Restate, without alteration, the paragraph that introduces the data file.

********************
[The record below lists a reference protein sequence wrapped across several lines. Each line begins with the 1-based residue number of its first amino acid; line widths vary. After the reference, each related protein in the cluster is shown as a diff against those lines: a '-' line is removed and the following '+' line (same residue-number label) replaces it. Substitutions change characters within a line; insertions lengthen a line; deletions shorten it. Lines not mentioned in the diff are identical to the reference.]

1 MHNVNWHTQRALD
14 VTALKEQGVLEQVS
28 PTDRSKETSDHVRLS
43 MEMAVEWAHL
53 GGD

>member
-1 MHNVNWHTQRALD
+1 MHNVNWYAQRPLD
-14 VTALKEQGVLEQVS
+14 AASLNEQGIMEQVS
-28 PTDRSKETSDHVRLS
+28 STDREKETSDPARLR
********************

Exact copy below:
[The record below lists a reference protein sequence wrapped across several lines. Each line begins with the 1-based residue number of its first amino acid; line widths vary. After the reference, each related protein in the cluster is shown as a diff against those lines: a '-' line is removed and the following '+' line (same residue-number label) replaces it. Substitutions change characters within a line; insertions lengthen a line; deletions shorten it. Lines not mentioned in the diff are identical to the reference.]